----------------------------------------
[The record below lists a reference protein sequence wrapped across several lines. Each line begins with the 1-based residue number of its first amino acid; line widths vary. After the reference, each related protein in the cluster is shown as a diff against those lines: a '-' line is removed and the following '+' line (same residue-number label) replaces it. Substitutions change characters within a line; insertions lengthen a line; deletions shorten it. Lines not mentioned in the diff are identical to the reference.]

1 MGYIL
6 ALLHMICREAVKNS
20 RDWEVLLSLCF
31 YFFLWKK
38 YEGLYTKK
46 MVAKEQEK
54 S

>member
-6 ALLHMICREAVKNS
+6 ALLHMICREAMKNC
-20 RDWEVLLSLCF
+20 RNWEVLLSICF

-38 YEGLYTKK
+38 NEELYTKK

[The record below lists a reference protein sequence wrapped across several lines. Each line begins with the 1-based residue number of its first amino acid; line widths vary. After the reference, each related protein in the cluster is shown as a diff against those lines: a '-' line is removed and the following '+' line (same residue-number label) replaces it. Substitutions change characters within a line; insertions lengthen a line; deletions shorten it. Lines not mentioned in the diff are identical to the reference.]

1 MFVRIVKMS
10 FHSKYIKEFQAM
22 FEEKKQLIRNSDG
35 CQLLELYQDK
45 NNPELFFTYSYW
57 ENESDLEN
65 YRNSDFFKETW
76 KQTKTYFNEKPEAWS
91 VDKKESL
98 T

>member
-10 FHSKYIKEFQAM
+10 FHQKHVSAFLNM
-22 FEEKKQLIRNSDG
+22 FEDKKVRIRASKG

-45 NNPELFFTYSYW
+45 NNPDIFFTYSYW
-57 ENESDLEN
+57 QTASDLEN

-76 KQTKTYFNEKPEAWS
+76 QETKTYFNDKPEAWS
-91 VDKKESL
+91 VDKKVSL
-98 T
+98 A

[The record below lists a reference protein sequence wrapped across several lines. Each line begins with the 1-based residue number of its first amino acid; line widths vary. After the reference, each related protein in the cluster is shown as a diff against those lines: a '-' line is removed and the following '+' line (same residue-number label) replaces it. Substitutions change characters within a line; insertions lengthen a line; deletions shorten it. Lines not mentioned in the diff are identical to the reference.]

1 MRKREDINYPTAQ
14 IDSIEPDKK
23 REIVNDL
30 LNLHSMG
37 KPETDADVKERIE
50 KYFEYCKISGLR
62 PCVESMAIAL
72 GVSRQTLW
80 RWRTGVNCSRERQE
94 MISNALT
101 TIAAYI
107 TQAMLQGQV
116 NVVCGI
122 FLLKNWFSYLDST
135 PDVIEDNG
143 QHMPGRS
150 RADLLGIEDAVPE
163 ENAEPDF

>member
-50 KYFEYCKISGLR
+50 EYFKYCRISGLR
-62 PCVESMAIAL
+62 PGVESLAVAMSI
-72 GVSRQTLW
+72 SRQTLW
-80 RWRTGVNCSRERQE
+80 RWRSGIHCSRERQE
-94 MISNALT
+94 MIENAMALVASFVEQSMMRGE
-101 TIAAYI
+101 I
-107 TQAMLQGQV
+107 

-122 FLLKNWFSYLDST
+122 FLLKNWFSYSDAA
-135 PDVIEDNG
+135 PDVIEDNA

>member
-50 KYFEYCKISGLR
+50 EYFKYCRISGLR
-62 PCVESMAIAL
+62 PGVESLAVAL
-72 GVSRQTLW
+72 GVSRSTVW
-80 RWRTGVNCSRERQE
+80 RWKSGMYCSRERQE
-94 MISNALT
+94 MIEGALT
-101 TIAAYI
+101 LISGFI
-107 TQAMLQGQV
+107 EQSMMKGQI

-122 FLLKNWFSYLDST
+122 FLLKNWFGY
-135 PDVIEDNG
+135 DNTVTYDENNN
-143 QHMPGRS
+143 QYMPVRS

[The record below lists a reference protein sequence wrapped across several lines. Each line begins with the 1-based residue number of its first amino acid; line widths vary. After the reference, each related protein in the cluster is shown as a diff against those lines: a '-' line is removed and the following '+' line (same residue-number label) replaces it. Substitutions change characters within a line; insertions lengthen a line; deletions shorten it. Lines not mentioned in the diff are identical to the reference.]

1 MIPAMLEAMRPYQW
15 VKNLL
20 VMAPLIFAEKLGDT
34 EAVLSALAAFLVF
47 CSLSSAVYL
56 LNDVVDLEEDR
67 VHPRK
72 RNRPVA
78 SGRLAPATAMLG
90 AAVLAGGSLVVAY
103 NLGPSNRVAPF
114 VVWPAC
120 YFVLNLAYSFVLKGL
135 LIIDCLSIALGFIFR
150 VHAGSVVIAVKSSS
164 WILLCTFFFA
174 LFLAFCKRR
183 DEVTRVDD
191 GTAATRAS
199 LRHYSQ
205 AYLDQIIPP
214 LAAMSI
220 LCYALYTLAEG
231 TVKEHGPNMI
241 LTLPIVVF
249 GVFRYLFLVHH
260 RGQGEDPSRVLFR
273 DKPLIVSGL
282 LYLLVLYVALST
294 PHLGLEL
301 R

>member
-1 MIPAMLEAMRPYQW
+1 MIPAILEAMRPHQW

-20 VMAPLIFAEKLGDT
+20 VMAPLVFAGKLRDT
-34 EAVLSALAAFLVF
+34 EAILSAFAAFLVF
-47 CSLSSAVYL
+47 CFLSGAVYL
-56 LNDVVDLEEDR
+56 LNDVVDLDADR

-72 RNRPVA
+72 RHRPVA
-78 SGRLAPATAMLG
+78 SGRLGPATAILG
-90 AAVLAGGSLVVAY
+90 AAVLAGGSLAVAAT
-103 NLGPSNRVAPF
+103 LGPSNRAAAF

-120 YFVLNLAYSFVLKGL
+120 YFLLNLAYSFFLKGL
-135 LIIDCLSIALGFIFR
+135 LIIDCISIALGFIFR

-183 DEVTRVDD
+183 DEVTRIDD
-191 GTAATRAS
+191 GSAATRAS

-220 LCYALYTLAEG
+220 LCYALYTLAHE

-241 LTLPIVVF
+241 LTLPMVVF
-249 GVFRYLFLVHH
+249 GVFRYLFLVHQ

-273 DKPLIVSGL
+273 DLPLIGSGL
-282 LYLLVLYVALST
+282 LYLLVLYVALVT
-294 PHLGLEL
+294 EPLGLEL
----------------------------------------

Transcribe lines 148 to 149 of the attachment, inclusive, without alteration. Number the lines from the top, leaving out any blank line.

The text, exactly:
-90 AAVLAGGSLVVAY
+90 AAVLAGGSLAVAAT